I think this is a massive overstatement. Nuclear power is safe (not a hundred percent, but not far off either). There have been 3 major incidents with nuclear power, 2 of which caused massive long term problems for those living nearby (Chernobyl and Fukushima), and 1 which caused some short term panic (probably justified) but little long term issues (Three Mile Island). From my perspective that is not bad record.

      So the story here is really one of different groups weighing up local versus global risks and coming to different conclusions.

      I find that statement hard to square with the statements from Greenpeace I quoted above. And such absolute statements are frequent in regards to nuclear power from green groups. There certainly is a local vs. global element involved but it is deeper than that for many I think.

      And given the appalling track record that nuclear operators have on being open and honest about safety, it’s not surprising that environmentalists are opposed.

      I agree that nuclear operators are doing themselves no favours and there is a legitimate cause for concern here. Ok that is probably an understatement. But this should not translate into “no nuclear power ever!”, yet far too often it does.

      Ok on to GMs:

      While GMs may be a useful technology in helping to feed the world, the track record of companies pushing GMs has been abysmal.

      Again agreed, but this isn’t so much a scientific problem as a political one. We can and should criticise Monsanto. They deserve it. But we need to be careful that our criticisms are focused on the problem and not directed at ‘innocent bystanders’. Attacking all GMOs instead of the terrible polices of Monsanto et al. Is exactly what makes protesters, who want to do the right thing, attack a trial of GM wheat. Wheat that contained no foreign genes and offered a lower glycemic index and higher fibre content.
      If we demonize all GMOs (or nuclear power) because of the bad decisions of Monsanto (or nuclear operators) we essentially close the door on tools that can help us create a better future.

      Ok last point, is the green movement tied up in left wing politics?

      In many ways yes I think it is. It isn’t as simple as a yes/no answer. I agree that there is a significant attempt by some to portray the green movement as a communist plot (again I remind everyone to read the Book Merchants of Doubt; it contains a good history of where this claim comes from). But I think by in large the green movement (especially in North America) is tied up on the left. On the climate front one needs to look no further than Joe Romm at climateprogress. It seems he takes every possible opportunity to jab at the right. And even though these jabs are often justified they also serve as a means to alienate right leaning people who might also care about the climate.

      That being said, thank you for bringing up the politically hard to define Green party of Canada (as well as those in Europe and Australia, but I know them less well). However if they become more prominent I do foresee battles as many members of the green movement come into conflict with the more pragmatic approach of the green parties. How the parties react to this will be interesting to watch. For a negative glimpse of what this might be like take a look at Elizabeth May’s recent stance on Wifi and smart meters.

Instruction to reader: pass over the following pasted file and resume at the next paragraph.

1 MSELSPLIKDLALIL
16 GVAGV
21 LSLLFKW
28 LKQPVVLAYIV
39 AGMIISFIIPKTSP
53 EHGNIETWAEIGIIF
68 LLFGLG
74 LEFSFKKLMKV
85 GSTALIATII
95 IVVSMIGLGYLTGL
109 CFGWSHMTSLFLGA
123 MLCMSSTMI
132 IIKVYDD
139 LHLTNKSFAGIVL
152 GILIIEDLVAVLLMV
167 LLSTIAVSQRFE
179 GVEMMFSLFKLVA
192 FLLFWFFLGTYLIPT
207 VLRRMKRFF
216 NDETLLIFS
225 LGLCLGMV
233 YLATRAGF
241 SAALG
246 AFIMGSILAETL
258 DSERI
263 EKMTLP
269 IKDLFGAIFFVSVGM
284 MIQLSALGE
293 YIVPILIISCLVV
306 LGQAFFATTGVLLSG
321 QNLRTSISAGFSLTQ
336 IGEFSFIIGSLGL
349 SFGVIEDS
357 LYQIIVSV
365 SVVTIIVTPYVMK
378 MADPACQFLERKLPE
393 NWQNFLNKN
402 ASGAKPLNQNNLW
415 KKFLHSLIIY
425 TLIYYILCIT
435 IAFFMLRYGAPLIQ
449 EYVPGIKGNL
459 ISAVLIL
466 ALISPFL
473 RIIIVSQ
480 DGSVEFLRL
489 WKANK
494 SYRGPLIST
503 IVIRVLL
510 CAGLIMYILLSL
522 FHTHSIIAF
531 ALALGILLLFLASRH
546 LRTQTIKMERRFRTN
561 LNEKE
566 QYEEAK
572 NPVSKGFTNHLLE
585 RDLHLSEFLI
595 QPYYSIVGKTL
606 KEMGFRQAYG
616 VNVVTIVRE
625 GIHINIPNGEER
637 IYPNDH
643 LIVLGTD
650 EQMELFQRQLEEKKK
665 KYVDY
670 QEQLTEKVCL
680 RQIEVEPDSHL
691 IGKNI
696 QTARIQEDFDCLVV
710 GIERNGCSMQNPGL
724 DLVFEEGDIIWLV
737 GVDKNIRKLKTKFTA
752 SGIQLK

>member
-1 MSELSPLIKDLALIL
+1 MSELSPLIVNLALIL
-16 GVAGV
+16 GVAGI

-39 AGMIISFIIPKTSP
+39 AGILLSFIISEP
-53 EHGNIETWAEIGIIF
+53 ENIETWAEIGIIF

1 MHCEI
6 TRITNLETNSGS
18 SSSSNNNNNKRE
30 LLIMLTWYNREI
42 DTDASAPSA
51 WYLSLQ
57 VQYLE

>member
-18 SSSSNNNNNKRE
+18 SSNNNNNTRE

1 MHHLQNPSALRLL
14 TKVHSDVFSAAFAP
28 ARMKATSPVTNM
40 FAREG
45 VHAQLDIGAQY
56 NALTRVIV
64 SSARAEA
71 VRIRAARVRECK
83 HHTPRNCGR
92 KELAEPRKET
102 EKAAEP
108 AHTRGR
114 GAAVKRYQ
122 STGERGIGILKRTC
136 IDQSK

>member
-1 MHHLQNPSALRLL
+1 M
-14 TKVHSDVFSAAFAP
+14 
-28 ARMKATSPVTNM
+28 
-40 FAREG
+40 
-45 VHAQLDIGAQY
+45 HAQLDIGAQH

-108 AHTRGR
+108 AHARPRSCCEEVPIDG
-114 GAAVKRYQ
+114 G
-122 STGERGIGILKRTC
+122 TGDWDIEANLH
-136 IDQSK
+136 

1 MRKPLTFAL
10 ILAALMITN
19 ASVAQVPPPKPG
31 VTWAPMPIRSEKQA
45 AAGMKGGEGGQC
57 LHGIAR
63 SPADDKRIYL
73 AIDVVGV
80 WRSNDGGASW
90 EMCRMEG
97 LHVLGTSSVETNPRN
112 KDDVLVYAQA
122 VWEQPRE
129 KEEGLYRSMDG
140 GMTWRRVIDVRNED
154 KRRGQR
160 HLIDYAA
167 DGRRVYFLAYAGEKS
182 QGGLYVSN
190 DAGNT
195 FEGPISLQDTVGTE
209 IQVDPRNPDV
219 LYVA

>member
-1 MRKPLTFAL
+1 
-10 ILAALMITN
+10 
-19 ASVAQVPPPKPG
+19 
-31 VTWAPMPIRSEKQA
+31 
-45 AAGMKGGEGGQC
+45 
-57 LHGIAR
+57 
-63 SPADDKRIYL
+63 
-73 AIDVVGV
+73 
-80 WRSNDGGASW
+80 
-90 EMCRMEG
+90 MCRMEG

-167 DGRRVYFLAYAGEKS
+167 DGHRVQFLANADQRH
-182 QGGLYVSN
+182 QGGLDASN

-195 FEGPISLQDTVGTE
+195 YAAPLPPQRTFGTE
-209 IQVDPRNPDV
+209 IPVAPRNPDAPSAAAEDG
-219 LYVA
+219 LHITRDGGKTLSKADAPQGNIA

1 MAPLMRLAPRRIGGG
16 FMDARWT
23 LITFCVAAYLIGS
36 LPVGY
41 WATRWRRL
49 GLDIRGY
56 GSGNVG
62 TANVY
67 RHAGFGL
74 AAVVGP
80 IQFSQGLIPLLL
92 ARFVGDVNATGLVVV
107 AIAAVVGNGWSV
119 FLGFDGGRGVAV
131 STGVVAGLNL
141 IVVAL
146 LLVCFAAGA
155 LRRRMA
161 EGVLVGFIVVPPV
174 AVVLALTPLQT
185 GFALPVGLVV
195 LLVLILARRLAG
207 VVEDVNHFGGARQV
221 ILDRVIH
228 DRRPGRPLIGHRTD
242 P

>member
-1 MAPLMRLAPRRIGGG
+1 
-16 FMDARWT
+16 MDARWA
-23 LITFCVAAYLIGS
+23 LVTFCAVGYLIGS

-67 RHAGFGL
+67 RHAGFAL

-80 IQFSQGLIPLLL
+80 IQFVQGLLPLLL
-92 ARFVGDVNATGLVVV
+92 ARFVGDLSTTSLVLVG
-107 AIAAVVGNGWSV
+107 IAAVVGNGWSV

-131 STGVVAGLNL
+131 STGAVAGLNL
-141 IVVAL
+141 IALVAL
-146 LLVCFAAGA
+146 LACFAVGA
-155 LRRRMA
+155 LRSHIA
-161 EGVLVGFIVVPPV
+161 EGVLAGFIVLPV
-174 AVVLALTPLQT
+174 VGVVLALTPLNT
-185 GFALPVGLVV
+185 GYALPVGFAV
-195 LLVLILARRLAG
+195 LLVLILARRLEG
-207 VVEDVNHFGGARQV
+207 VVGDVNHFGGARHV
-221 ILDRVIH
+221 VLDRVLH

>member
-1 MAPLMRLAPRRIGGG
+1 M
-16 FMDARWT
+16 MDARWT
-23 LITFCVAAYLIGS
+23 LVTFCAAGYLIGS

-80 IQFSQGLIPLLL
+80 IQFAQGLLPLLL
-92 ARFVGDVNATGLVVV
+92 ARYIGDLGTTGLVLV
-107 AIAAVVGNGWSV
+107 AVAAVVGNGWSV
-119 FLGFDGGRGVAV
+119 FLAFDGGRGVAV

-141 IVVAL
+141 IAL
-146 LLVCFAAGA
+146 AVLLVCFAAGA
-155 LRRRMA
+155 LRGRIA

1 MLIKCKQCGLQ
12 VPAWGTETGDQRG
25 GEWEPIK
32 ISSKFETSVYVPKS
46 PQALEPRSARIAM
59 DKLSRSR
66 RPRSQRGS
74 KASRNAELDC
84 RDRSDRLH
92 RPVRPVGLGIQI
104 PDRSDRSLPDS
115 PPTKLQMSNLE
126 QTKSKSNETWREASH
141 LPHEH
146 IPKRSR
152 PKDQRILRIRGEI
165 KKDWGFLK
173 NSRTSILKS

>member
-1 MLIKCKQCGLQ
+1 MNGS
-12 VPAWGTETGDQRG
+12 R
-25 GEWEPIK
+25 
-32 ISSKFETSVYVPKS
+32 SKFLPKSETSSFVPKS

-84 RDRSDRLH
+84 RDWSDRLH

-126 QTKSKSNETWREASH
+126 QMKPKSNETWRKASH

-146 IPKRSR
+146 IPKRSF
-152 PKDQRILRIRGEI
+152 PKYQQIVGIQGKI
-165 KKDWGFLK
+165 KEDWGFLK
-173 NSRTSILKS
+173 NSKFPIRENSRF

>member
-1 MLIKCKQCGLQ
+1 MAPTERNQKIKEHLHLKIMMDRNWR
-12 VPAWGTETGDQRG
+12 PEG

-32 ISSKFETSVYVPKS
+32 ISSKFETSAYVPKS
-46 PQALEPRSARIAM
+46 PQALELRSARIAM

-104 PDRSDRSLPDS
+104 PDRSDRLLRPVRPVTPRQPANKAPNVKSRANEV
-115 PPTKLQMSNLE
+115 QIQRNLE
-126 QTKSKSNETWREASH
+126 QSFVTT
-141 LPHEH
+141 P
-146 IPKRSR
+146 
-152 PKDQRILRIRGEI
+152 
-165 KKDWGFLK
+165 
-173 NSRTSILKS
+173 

But I do think that in many ways the green parties way of thinking represents a large part of the way forward for the green movement(unless the parties cave as Elizabeth May did in response to smart meters). As do people like you and the bloggers I have listed on my sidebar.

      Again thanks for the comment. Keep the insightful and respectful criticism coming! It is the only way I will learn:)

    2. Ok I forgot to address one last thing. Your point about passion. I am absolutely ok with people having passion. It is in fact essential, but that passion needs to be strongly attached to reality, otherwise it becomes a liability.

      I see you, and the other bloggers on my sidebar as prime examples of people who are very passionate but who at the same time remain firmly rooted in reality.

  2. There are politics and there is science. (Interesting that politics are plural and science is singular, eh?) In politics, you have to affiliate with people whose views you do not find, on the whole, reprehensible, and with whom you agree on a few matters of importance, or at least that you can convince of that.

    So there really is a question of whether you are writing from the point of view of science or that of politics. They aren’t really the same, and the advice of one means little to the other. In a way, that’s the problem. If you are saying you’d like more respect for science within politics, I totally agree. But you pick examples where there really is a valid argument on both sides and coming down is not exactly a no-brainer.

    Is genetic engineering adequately controlled? A very difficult question. If not, it isn’t enough to say “that’s a political problem and shouldn’t be taken out on the scientists”. Because once some nasty biological agent is in the field, there is no changing your mind. You have to live with it for who knows how long. Millions of years, maybe. GMOs can introduce irreversible changes in the environment overnight. Is Monsanto careful enough about this? Every single corner of Monsanto? And their competitors? I don’t know. I have heard terrible stories about Monsanto. Are they true? I don’t know that either and don’t presume to judge them one way or the other, but there are definitely people who believe those stories. What is the ethical action on their part?